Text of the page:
CHAPTER THREE

THE ARK OF CHRIST

God has used at least three "arks" in his plan of salvation for mankind. In the antediluvian [pre-flood] period, there was Noah's Ark in which God placed Noah and his family, along with two of every kind of the animals. God saved this remnant from the penalty of the sin in those days, and from them came all humanity and the animal kingdom as we presently know it.

Then, in ancient Israel's day, there was the Ark(1) of the Covenant. This was not a boat but was still called an ark, and it too was used by God in His plan of salvation for another remnant of mankind. This ark was a special box-like structure with two cherubim (angelic replicas) spreading their wings over it in a protective manner. In the ark was placed the ten commandments, the golden pot of manna (the food God provided for Israel while they wandered in the wilderness), and Aaron's rod that budded. God had covenanted with Israel and He manifested Himself by being in and about this ark from time to time in mighty and special ways.

And finally, we have what I call the Ark of Christ. While the Bible does not use this term specifically, the New Testament is replete with language, incidences and parables which clearly reveal the implications of this understanding. The Ark of Christ is a spiritual "ship", into which the Holy Spirit places every born-again believer. It is the Church of the living God.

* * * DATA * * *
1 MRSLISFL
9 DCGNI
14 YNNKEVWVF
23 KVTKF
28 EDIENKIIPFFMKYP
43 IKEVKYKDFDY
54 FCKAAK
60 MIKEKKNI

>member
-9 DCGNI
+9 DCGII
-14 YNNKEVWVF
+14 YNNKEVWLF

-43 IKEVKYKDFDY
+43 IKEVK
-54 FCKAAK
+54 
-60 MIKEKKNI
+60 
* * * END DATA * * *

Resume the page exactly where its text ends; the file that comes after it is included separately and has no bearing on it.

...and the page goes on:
The Gospels are filled with incidences involving ships and boats. Jesus preached from boats; Peter stepped out of a boat and walked on the water to Jesus; Jesus calmed a raging storm when the disciples thought they would perish; He taught the disciples that He would make them "fishers of men"; Jesus likened the end of this age to the days of Noah; the metaphors go on and on. But my favorite is found in John 21:6-11. I'll quote here only verses 6 and 11:

"And he said unto them, Cast the net on the right side of the boat, and ye shall find. They cast, therefore and now they were not able to draw it for the multitude of fish." "...Peter went up, and drew the net to land full of great fish, and hundred and fifty and three; and although there were so many, yet was not the net broken."

Jesus was teaching here on the fruitfulness which results from Christ-directed service. The net full of "great fish" pictures the saved of all the Church age. In God's geography, I believe there are 153 nations in the world. And for 2,000 years now, under the supervision of Christ, the net has been cast into the sea. We'll see later exactly how this ties in perfectly with our current study.

Since the ark-picture is found throughout Scripture, surely God does not desire that we should miss out on the understanding. So, let's recap the three arks:

First was Noah's Ark, a huge physical vessel with precise dimensions dictated by God. God was dealing with the sin issue of those days in a very physical way, having singled out one family to save from the penalty of sin, by having them float safely in a boat above the ravaging waters during the Great Flood.

Second was the Ark of the Covenant(2); still physical, but a bit more spiritual insight is necessary to see the connection. God broadened His plan of salvation, this time choosing one nation to reveal again to man even more about the nature of sin and its consequences. A few men and women of faith saw God in this Ark, and were thus saved. But the sin issue still lacked a lasting solution.